Stock Split - Wanderer Financial - Stock Trading Newsletter for the Wandering Soul

Stock Split

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To test a child's knowledge of money and math (and as an easy way to make a buck) I will sometimes offer my niece or nephew two nickels in exchange for just one quarter. Sometimes I'll even sweeten the pot and offer 5 pennies for just one quarter. Depending on the age of the child, getting two or more coins in exchange for just one seems like a great deal. Once they can do the math though, I end up looking for a different way to make some money.

I bring this up because APPL just announced it is splitting its stock 4:1. That means that, once the split takes place, each stockholder will be four times richer than they were before because they will have four times as many shares as they had pre-split. Right? Well, no. If only it worked that way! The reality is much more boring. A stock split is more akin to getting four quarters in exchange for one dollar bill.

When a corporation goes public, they issue a set amount of shares. Over time, those shares become more valuable. Since most brokers will sell a minimum of one share, it can get to the point where even a single share is too rich for some small investors. For example, if you have a $500 portfolio, then a stock that costs $1500 per share is going to be unobtainable. To resolve this problem, corporations will often do a stock split. The stock split may be a two for one, three for one, or any other combination. The important thing to understand is that when a stock splits, the total value of what you have hasn't changed.

Think in terms of money. If you owned one dollar, and one dollar was equal to one share, then you own one share worth one dollar. Now if we assume the company decides to do a 4-for-1 stock split, like Apple currently is, you'll have four shares instead of just one, but the combined value of them is still only one dollar. In other words, you exchanged your dollar bill for four quarters.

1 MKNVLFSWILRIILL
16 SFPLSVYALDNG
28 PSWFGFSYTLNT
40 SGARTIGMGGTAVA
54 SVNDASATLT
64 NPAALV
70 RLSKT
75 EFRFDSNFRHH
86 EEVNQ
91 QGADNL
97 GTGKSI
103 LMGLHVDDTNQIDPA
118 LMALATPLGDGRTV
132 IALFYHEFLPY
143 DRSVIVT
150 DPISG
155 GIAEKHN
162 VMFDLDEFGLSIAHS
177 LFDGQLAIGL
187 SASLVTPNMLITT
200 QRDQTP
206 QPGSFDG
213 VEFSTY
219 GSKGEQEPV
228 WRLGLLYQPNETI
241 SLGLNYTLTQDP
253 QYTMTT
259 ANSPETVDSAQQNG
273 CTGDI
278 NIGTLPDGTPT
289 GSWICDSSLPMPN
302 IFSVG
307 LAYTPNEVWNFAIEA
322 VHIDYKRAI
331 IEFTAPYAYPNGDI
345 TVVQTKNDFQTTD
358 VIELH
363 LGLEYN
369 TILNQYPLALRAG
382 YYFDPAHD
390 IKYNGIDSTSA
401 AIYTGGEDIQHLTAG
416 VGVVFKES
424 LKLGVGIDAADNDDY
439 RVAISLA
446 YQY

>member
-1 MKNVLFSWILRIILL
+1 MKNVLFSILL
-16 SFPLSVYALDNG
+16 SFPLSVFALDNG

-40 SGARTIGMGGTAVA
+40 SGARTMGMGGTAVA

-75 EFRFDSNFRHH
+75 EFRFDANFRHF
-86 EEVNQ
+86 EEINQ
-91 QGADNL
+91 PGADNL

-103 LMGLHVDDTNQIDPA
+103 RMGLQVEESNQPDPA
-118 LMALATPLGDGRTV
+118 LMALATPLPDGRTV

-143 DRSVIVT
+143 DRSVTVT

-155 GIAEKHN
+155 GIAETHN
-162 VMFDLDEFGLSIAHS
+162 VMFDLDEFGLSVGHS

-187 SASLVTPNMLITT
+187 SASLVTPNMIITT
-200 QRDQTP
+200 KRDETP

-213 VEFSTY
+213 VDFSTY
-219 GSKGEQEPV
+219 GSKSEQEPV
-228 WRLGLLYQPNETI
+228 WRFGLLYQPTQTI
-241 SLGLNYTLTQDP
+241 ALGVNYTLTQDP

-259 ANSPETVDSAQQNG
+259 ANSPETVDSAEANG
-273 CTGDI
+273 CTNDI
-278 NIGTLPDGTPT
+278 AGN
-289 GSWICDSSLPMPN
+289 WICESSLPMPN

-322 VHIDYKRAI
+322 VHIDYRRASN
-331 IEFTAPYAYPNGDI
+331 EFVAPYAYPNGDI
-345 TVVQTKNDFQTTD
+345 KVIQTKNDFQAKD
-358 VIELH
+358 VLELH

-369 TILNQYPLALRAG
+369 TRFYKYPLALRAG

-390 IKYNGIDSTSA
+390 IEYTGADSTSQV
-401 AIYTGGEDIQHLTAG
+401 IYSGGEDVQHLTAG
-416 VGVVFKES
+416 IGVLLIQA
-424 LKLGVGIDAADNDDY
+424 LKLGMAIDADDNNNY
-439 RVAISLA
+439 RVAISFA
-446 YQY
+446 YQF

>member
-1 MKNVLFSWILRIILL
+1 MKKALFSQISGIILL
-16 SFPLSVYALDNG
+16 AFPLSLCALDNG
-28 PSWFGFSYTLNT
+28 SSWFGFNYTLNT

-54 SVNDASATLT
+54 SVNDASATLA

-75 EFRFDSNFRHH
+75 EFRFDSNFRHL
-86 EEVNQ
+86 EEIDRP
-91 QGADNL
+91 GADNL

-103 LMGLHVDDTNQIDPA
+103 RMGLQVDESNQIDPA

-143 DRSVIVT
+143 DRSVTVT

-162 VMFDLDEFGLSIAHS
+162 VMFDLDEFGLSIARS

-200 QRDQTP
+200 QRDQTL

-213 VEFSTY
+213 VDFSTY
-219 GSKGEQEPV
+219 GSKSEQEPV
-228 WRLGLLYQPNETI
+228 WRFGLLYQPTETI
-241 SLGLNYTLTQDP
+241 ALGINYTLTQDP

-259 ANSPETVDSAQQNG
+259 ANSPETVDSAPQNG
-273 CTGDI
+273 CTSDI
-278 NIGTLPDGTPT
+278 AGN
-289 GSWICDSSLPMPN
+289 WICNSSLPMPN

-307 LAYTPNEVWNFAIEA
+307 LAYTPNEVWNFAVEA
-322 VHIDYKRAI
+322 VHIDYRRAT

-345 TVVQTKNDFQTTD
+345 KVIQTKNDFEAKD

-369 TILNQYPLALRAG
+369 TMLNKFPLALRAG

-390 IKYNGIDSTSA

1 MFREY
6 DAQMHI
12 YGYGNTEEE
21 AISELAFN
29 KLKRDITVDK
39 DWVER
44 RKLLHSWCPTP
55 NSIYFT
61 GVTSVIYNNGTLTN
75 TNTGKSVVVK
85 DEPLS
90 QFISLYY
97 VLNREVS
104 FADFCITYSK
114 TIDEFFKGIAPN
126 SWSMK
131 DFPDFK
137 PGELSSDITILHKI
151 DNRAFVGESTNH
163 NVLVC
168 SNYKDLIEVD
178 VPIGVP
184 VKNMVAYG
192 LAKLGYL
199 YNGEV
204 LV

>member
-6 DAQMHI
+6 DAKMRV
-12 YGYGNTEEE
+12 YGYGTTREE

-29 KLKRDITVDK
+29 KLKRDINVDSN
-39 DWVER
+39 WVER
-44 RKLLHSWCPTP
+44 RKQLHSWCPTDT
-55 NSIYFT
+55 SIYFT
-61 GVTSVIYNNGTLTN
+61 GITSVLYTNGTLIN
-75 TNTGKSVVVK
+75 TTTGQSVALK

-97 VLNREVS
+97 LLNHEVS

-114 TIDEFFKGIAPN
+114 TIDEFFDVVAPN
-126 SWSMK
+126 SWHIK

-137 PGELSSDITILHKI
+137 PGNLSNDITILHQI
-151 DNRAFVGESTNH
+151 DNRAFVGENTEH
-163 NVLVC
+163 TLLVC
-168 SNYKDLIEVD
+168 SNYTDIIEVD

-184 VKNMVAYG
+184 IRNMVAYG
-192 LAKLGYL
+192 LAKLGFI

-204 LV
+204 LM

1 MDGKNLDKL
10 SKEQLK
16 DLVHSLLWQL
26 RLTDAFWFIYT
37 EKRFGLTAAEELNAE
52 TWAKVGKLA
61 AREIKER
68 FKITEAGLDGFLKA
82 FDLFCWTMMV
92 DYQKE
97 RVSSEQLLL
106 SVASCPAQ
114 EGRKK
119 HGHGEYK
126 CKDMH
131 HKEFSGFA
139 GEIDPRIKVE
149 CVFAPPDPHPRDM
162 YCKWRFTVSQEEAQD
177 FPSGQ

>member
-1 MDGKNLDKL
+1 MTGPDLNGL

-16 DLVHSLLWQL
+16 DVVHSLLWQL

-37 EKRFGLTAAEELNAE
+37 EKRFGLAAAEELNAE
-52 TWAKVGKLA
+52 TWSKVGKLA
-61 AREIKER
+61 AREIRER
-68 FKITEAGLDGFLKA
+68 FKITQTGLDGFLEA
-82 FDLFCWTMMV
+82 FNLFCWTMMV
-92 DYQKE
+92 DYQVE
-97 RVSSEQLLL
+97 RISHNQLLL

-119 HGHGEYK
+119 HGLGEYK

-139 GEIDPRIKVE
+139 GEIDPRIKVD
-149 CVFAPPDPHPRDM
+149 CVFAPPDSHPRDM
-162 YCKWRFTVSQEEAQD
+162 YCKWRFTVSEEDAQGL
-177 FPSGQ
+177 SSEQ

Sometimes, stocks will do a reverse stock split. This is especially common with leveraged ETF's. Over time the ETF can drop so low in price, that a single share becomes too cheap to qualify for certain indexes. To remedy the situation, the corporation may do a stock split in reverse. In this case, assume you had four quarters worth one dollar. A four for one reverse stock split simply exchanges four quarters for one dollar bill. Again, the total value remains unchanged. Only the price of the share, and the quantity of shares changes, but your holding remains the same.

It is often assumed that a stock split will be accompanied by a jump in the stock price. The reasoning for this is that the stock is now more affordable for small investors. Studies haven't really bore that out, though. The fact is, stocks are much more influenced by the heavy hitters in the market than they are by the retail traders who can't afford to buy a $1,000 stock. It would take a lot of those little traders to influence a stock's price in any meaningful way.

So, overall, there isn't much to a stock split. The market cap of the company is not influenced, only the number of shares outstanding is. If you own 1 share worth $100 or 4 shares worth $25, you still own $100 worth of stock.